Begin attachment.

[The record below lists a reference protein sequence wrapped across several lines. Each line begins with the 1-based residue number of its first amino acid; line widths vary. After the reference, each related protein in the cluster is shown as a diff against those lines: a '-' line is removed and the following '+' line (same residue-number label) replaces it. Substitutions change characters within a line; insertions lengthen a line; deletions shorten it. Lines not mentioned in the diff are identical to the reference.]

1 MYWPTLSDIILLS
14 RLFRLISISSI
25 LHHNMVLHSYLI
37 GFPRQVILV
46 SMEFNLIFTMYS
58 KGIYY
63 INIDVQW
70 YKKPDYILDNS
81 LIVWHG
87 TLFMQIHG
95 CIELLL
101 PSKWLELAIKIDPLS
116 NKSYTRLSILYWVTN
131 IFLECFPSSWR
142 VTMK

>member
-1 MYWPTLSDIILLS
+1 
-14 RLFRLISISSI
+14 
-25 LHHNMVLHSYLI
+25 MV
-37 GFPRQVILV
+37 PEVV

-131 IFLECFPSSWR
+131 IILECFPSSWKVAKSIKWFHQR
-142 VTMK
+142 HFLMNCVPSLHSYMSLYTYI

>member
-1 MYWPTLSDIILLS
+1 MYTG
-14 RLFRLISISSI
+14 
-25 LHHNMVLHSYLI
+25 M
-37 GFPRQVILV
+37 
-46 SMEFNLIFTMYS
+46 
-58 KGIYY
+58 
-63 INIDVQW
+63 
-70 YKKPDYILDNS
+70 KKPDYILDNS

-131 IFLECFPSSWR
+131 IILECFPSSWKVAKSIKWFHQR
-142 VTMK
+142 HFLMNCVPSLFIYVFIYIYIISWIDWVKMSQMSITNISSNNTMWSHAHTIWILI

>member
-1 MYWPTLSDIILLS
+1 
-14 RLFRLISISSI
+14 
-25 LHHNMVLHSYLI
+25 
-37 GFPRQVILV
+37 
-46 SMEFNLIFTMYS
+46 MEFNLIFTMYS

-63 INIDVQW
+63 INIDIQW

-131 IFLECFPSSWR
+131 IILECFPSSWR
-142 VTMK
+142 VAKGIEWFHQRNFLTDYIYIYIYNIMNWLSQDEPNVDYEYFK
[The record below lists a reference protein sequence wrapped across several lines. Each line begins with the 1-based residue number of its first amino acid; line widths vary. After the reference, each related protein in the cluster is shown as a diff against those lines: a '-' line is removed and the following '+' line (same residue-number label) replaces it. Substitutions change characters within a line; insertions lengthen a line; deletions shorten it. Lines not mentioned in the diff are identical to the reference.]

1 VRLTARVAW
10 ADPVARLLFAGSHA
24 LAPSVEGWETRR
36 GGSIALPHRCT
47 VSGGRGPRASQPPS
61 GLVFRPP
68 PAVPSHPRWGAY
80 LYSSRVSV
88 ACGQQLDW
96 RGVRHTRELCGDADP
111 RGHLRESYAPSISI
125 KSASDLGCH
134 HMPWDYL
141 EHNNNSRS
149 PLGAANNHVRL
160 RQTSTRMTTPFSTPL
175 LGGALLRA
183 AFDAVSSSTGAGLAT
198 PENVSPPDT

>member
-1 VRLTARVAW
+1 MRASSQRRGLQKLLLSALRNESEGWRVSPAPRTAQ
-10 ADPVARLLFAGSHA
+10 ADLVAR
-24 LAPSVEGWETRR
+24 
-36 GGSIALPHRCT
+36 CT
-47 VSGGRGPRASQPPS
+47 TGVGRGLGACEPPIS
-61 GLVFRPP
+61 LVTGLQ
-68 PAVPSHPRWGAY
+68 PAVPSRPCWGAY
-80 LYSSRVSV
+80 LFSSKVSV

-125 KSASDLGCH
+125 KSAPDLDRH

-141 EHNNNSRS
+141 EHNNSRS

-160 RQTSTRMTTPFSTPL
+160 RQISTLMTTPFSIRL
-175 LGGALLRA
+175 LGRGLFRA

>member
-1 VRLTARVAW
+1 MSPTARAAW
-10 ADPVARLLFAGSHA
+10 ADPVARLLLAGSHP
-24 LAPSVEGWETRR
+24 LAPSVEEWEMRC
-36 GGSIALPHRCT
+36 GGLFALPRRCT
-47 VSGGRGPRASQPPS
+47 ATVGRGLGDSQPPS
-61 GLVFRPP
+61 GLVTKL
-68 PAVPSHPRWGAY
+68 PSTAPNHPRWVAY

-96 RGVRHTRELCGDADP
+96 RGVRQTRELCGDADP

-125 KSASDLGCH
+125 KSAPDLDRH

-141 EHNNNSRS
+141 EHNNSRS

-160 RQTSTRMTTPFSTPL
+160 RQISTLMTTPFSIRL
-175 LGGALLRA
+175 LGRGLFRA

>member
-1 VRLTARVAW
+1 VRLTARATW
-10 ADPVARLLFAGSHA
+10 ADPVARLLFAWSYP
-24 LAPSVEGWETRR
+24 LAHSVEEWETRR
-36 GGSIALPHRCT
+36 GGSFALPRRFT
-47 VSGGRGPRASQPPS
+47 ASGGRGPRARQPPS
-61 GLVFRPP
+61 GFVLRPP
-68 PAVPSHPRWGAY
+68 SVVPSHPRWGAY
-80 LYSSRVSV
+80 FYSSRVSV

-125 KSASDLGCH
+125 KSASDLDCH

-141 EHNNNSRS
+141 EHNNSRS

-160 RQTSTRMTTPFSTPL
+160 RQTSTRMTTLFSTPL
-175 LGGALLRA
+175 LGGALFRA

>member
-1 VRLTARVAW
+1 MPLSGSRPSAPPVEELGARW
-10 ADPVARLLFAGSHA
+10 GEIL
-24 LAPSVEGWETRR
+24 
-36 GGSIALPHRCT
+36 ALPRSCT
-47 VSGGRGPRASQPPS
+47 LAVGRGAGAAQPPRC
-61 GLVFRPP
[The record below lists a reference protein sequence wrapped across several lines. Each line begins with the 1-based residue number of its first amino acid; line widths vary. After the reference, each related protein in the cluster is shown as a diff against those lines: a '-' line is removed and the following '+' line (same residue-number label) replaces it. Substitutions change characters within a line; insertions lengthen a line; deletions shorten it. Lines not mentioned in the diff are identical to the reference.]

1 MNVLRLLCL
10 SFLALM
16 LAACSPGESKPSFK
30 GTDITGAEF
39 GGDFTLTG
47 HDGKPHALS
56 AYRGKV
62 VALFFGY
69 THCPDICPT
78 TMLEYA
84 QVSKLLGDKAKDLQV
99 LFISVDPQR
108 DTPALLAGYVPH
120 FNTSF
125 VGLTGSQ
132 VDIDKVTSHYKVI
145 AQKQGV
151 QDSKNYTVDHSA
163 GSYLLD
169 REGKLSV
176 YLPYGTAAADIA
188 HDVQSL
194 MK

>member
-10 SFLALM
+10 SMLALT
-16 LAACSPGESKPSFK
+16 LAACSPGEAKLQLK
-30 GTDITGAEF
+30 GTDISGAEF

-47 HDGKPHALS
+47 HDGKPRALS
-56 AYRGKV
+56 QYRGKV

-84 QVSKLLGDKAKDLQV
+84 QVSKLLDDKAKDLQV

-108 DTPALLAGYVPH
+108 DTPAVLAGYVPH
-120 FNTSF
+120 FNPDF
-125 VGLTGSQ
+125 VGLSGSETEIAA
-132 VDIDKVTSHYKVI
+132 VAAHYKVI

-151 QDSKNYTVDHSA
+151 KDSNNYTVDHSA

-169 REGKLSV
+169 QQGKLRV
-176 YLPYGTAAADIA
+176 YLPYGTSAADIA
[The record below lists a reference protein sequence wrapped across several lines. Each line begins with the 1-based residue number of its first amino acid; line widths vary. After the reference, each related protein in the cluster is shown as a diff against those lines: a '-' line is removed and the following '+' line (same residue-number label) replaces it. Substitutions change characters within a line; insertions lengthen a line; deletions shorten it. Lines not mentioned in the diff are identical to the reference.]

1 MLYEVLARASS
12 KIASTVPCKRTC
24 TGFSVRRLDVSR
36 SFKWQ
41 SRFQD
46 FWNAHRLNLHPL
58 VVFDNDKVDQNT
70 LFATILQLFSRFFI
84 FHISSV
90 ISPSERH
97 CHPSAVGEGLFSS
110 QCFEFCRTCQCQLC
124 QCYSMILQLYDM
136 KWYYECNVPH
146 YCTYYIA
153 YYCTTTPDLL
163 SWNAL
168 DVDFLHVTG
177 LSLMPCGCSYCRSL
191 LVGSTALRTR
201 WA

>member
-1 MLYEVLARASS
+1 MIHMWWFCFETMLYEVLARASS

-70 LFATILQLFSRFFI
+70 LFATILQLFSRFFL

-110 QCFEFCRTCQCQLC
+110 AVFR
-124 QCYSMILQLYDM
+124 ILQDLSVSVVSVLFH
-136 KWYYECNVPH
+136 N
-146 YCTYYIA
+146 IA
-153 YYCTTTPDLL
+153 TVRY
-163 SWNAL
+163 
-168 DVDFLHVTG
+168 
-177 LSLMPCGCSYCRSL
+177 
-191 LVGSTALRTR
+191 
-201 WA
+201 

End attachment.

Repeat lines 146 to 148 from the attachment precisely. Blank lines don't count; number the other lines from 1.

+36 GGSFALPRRFT
-47 VSGGRGPRASQPPS
+47 ASGGRGPRARQPPS